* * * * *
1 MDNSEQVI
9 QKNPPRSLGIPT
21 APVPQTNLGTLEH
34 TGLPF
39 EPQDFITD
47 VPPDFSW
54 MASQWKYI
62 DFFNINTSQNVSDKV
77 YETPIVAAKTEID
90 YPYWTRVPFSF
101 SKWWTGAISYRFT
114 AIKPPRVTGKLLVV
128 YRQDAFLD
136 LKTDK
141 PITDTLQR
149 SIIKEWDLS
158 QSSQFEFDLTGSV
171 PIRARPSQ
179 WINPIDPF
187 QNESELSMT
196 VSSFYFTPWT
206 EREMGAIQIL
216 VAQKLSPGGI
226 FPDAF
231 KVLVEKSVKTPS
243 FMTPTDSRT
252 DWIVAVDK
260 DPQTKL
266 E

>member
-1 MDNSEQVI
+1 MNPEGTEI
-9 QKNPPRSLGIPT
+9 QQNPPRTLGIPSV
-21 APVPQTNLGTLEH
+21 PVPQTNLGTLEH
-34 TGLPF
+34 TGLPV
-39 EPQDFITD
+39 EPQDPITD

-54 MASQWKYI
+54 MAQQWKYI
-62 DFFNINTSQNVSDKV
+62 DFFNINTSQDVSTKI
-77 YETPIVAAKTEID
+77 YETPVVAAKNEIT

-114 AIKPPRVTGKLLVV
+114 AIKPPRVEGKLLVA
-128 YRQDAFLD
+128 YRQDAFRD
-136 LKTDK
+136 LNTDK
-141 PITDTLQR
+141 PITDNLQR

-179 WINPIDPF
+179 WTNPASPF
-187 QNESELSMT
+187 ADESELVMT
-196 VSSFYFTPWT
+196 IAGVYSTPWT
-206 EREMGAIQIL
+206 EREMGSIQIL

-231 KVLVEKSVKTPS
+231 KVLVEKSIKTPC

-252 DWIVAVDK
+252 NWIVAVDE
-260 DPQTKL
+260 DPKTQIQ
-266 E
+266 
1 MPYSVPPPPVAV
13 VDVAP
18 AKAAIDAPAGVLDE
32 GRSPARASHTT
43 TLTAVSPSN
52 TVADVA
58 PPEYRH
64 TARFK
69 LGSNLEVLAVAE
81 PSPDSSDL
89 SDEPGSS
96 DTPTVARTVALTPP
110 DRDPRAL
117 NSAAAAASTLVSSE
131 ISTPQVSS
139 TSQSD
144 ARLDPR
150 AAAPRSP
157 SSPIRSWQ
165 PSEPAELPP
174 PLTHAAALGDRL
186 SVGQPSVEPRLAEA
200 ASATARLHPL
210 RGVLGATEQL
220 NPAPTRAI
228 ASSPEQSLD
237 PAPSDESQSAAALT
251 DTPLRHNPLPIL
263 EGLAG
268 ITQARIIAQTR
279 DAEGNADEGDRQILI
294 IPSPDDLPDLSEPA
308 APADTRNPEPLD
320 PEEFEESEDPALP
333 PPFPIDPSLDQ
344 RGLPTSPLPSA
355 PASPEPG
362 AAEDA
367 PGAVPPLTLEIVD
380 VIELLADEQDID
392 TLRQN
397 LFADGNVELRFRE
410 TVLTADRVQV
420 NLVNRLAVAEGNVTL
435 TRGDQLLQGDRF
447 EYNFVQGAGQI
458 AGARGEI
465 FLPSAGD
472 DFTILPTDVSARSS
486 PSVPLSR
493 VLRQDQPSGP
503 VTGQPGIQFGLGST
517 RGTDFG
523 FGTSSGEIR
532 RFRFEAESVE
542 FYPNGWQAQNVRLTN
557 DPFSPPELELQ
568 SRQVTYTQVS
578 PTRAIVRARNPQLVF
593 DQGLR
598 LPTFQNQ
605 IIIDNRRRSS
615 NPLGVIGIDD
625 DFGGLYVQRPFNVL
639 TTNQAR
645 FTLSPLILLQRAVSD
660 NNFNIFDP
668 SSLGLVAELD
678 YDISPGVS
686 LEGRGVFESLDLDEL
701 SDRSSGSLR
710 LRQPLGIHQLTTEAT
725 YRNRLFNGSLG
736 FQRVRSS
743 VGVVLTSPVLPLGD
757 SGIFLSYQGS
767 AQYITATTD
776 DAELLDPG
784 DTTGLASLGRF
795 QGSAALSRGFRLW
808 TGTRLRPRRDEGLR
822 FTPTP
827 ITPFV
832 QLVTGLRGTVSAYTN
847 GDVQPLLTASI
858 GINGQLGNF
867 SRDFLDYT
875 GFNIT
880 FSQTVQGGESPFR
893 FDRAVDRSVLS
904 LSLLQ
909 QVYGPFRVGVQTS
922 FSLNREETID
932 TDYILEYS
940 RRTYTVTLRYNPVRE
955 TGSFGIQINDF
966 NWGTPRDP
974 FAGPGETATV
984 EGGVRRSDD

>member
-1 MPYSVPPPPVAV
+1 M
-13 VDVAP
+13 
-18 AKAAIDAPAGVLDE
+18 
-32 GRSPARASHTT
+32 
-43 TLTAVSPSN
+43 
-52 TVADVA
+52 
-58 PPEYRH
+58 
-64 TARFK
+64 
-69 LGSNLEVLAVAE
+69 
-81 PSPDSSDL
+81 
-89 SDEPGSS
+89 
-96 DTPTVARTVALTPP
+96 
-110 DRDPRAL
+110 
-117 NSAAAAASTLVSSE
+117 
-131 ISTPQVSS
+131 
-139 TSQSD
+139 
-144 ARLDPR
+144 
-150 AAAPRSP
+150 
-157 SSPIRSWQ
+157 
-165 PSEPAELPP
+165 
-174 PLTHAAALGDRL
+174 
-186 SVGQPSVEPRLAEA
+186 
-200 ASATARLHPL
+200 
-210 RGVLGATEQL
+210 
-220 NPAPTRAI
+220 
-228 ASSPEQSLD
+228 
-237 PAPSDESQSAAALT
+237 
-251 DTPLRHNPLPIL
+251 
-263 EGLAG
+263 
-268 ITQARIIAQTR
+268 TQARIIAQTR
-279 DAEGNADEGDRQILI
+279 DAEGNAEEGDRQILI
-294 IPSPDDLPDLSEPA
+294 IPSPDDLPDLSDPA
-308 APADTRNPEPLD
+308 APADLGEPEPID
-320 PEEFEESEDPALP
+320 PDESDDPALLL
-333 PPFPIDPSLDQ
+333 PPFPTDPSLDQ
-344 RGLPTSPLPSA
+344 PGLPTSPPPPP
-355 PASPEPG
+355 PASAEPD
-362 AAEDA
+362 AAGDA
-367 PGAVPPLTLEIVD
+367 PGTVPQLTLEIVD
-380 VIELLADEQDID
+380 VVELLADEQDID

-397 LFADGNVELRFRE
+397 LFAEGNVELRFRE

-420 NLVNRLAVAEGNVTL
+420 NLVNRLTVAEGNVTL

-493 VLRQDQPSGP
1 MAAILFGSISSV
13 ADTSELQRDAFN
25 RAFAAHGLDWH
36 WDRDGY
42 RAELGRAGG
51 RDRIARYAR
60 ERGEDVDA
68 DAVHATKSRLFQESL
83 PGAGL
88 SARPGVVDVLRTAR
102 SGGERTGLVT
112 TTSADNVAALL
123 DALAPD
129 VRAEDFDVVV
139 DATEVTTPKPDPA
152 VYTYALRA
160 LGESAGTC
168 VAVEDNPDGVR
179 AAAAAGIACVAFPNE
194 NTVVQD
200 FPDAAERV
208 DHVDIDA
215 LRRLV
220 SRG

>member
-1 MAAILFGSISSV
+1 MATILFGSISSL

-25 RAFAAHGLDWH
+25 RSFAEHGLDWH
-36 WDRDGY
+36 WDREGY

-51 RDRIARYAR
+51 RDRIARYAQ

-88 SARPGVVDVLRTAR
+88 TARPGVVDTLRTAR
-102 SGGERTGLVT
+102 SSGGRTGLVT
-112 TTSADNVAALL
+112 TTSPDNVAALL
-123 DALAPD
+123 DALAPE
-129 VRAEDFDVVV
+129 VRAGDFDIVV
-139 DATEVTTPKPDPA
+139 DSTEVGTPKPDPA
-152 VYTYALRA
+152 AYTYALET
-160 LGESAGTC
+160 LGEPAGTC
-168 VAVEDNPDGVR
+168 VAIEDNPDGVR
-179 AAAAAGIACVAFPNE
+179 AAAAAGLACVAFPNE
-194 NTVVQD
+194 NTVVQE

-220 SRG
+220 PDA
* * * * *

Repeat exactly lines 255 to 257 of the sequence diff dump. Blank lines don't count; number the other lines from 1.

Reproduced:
-493 VLRQDQPSGP
1 MAAILFGSISSV
13 ADTSELQRDAFN